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Sisters and brothers

Snowy mountain peakby Angela T. Khabeb

I remember a conversation with one parishioner who made an appointment to meet with me in my office. She announced, “Pastor, I want to talk to you about the first sermon you ever preached here.” I couldn’t believe my ears. I asked for clarification. She repeated, “Yes, Pastor, your first sermon here.” I confessed that she would need to refresh my memory.

“Well, you know, you told us you wanted to lay down some ground rules—that you would be calling us sisters and brothers in Christ,” she said. “Well, I don’t like it. It makes me uncomfortable. I’m sure it is probably something cultural for you.” I recognized her candor as a teaching moment. I explained to her that it wasn’t cultural, but biblical.

“See, there was this guy named Paul,” I began. “He wrote about two-thirds of the New Testament. He was fond of using familial language.”

“Yeah, yeah,” she interrupted. “I know all that. It still makes me uncomfortable.”

Hmm, I thought to myself, maybe she just doesn’t like Paul? If so, I understood. After all, sometimes he got on my nerves, too. So I reminded her about Jesus’ own words.

“Remember when the disciples came to Jesus, and asked, ‘Lord, teach us how to pray’?” I asked. “And remember how Jesus said that when we pray, we pray in this manner: ‘Our Father…’? This, by definition, makes us brothers and sisters.”

Clearly she’ll understand now, I thought.

But she continued: “Yeah, yeah. I know all that. It still makes me uncomfortable.”

Realizing we were at an impasse, I put all my cards on the table, saying, “Well, I’m not going to stop.”

“I know. I know,” she said. “I just wanted to tell you how I feel.”

As I walked her to the door, I asked, “What would you like me to call you?”

“By my name,” she said. “Call me Mary Ann.”

 

Liturgy, scripture and design

 

That Saturday night, in the sanctuary, as I rehearsed the sung liturgy, I came to the words, “I greet you as your sister and God’s servant.” What? Wait a second. I realized suddenly that someone had stood at this altar and for decades declared this familial relationship. But now Mary Ann is uncomfortable? Suddenly it seemed that she could accept me as a pastor, but not as a sister, not even as a sister in Christ. I wondered what her own family was like. I wished I’d pressed her for more information during those moments.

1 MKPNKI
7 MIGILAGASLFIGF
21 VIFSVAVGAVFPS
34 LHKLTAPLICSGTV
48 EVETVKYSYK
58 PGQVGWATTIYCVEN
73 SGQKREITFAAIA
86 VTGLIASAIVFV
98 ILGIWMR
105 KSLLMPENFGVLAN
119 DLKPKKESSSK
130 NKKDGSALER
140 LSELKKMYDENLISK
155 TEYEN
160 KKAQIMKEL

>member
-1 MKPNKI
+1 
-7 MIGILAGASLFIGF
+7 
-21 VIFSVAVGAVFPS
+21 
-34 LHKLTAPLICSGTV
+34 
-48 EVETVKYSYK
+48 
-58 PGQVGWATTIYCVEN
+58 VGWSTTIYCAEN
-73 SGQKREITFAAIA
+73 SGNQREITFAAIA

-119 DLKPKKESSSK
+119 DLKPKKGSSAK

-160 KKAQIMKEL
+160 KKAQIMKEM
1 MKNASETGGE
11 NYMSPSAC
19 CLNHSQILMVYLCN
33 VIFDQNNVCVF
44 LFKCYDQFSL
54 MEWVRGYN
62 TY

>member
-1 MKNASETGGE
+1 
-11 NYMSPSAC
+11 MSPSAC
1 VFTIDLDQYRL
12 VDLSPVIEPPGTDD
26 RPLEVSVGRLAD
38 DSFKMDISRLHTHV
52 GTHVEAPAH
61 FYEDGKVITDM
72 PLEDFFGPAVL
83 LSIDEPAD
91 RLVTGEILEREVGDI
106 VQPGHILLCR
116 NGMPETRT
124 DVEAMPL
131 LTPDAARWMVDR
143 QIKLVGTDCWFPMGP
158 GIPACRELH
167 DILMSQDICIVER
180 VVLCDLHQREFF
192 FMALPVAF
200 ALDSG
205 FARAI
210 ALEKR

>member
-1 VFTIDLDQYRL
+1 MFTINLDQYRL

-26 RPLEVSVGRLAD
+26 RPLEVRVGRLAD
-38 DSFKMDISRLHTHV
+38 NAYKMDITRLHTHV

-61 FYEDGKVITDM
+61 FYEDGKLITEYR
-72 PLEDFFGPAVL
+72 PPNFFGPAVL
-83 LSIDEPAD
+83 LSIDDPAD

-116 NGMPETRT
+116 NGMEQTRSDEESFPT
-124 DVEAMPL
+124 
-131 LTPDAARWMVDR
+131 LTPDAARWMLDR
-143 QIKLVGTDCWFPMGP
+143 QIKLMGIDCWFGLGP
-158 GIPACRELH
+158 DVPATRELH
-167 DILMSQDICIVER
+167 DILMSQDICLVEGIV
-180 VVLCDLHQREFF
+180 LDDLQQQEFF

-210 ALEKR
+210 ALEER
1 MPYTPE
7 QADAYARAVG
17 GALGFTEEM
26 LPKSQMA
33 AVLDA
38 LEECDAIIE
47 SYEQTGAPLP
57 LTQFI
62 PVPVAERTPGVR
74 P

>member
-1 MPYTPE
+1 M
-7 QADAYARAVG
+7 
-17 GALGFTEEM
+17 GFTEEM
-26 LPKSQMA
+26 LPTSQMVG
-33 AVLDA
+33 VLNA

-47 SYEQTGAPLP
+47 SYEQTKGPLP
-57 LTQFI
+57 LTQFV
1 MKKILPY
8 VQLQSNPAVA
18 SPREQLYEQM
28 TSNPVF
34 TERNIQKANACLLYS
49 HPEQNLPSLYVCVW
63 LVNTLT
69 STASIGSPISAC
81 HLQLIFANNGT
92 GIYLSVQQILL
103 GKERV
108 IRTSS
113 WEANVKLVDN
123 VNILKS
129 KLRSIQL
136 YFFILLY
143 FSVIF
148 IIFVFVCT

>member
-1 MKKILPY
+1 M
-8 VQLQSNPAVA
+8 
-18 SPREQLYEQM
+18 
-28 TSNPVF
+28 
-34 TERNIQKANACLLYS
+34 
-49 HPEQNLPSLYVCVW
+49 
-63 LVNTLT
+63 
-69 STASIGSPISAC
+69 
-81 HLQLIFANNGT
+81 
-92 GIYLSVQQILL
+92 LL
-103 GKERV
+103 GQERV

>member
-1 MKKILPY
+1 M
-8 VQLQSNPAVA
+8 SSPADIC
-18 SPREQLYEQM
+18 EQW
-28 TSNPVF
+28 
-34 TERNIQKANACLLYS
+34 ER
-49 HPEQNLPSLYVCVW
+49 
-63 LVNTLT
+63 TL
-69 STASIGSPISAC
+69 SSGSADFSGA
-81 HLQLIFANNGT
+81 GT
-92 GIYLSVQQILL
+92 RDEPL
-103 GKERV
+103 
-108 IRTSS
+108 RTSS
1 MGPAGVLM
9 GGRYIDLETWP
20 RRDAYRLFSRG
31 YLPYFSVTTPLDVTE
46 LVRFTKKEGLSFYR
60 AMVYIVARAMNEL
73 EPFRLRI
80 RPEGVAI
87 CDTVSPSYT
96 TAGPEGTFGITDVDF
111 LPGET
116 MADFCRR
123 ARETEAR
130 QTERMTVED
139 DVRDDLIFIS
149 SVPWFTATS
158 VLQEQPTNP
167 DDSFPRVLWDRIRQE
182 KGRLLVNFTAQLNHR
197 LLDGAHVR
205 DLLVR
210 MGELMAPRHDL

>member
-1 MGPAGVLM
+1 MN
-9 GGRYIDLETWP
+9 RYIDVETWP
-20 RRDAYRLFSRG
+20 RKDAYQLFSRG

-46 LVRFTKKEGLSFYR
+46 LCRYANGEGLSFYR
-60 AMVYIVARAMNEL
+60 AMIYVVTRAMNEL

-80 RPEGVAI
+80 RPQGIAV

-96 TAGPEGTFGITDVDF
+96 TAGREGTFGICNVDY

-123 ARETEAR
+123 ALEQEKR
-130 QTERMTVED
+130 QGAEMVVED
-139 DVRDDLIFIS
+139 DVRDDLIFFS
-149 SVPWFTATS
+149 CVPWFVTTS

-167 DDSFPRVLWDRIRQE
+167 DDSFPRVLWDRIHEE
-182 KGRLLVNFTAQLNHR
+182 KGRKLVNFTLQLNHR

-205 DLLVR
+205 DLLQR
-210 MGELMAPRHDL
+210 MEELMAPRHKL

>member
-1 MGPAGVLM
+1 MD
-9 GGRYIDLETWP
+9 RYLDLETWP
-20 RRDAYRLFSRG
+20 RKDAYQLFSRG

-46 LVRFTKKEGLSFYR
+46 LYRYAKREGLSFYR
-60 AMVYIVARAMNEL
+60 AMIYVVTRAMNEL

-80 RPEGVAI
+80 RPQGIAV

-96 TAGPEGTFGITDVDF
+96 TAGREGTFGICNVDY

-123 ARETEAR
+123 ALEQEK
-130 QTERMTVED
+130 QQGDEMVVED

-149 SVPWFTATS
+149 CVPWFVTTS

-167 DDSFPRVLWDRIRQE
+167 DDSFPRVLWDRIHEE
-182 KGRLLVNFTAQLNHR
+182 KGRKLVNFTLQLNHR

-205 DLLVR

God designed humanity to live in community. After all, we are created in God’s image, and our God exists in a divine community called the Trinity: God the Creator, Son and Holy Spirit. The Trinity continues to call us into a similar unity within the Body of Christ. Yet we stumble as we find our way to wholeness. And we are not alone. Holy Scripture is replete with broken relationships, sibling rivalry and family dysfunction. These are part of the human condition.

The writer of the book of Genesis introduces us to Adam and Eve, whose sons, Cain and Abel, are the quintessential definition of sibling rivalry. Burning with envy and resentment, Cain kills his brother Abel because God refused Cain’s sacrifice. Jealousy is a familiar foundation for sibling rivalry. But God is a source of hope amidst tragedy. Perhaps you are familiar with the story of Joseph and his coat of many colors. Joseph was his father’s favorite son, and “…when his brothers saw that their father loved Joseph more…they hated him” (Genesis 37:4). The resentment of these brothers ignites a deadly conspiracy, but Rueben, the oldest brother, thwarts their vicious plan to murder their brother. Joseph’s brothers relent, and instead of killing him, they sell him into slavery. Astonishingly, these siblings journey through a wasteland of jealousy, resentment and hate, to finally arrive at a place of forgiveness, restoration and reconciliation.

Most of us will never experience murderous plots or kidnapping conspiracies. Yet we often encounter deep divisions within our congregations and the body of Christ. Even though we tend to be more civil with our disagreements with our spiritual brothers and sisters, we may still become deeply disgruntled by an interesting array of concerns.

We argue over things such as whether to use carpet or tile for the floor in the narthex, whether to use white or red wine for communion, the proper way to slice pickles for a funeral luncheon and of course, whether to have traditional hymns or a praise band at worship.

The broader Christian family can also become deeply embroiled, sometimes over more serious issues impacting our nation, issues such as immigration, sexual orientation, racism and sexism. Yet through Christ, we always have a place of hope. To some degree, the body of Christ is both our blessing and our burden. Whether our relationships are completely caring or consistently complicated, we have hope, because ultimately we are defined first and foremost by our identity as followers of Jesus Christ. We are free in Christ, and our Christian freedom informs every facet of our lives. We are called to walk in mercy and love. Our Christian freedom empowers us to be intentional about the ministry of reconciliation. Joseph’s saga notwithstanding, our definitive example of what it means to be sisters and brothers of the faith rests with our savior.

The Rev. Angela T. Khabeb is an ELCA pastor. She has an amazing husband, Benhi, two spectacular sons, Konami and Khenna, and a precious baby girl, Khonni.



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